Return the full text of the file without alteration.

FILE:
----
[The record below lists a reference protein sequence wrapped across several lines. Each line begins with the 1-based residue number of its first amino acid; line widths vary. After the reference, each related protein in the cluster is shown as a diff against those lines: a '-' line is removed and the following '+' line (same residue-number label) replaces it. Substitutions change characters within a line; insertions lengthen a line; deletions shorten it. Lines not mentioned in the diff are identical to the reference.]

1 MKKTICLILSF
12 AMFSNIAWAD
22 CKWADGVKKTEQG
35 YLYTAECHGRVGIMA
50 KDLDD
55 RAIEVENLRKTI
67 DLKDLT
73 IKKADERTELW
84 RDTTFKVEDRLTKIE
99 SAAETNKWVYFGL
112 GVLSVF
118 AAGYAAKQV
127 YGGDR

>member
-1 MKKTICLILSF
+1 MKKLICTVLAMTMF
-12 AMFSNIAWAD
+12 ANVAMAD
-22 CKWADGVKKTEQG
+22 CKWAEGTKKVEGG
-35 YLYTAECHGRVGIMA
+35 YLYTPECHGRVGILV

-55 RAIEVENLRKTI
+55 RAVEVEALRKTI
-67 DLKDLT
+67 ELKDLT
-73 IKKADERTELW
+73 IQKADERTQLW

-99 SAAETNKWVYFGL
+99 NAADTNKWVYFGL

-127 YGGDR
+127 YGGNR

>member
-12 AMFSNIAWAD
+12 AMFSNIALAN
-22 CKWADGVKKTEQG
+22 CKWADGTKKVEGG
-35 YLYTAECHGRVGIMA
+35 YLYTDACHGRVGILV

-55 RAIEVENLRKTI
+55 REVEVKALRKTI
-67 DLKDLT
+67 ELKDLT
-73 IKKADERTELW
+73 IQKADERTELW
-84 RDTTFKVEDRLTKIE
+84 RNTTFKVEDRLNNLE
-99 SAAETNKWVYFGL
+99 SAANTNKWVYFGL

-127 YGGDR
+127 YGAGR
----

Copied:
[The record below lists a reference protein sequence wrapped across several lines. Each line begins with the 1-based residue number of its first amino acid; line widths vary. After the reference, each related protein in the cluster is shown as a diff against those lines: a '-' line is removed and the following '+' line (same residue-number label) replaces it. Substitutions change characters within a line; insertions lengthen a line; deletions shorten it. Lines not mentioned in the diff are identical to the reference.]

1 MKKTICLILSF
12 AMFSNIAWAD
22 CKWADGVKKTEQG
35 YLYTAECHGRVGIMA
50 KDLDD
55 RAIEVENLRKTI
67 DLKDLT
73 IKKADERTELW
84 RDTTFKVEDRLTKIE
99 SAAETNKWVYFGL
112 GVLSVF
118 AAGYAAKQV
127 YGGDR

>member
-1 MKKTICLILSF
+1 MKKLICTVLAMTMF
-12 AMFSNIAWAD
+12 ANVAMAD
-22 CKWADGVKKTEQG
+22 CKWAEGTKKVEGG
-35 YLYTAECHGRVGIMA
+35 YLYTPECHGRVGILV

-55 RAIEVENLRKTI
+55 RAVEVEALRKTI
-67 DLKDLT
+67 ELKDLT
-73 IKKADERTELW
+73 IQKADERTQLW

-99 SAAETNKWVYFGL
+99 NAADTNKWVYFGL

-127 YGGDR
+127 YGGNR

>member
-12 AMFSNIAWAD
+12 AMFSNIALAN
-22 CKWADGVKKTEQG
+22 CKWADGTKKVEGG
-35 YLYTAECHGRVGIMA
+35 YLYTDACHGRVGILV

-55 RAIEVENLRKTI
+55 REVEVKALRKTI
-67 DLKDLT
+67 ELKDLT
-73 IKKADERTELW
+73 IQKADERTELW
-84 RDTTFKVEDRLTKIE
+84 RNTTFKVEDRLNNLE
-99 SAAETNKWVYFGL
+99 SAANTNKWVYFGL

-127 YGGDR
+127 YGAGR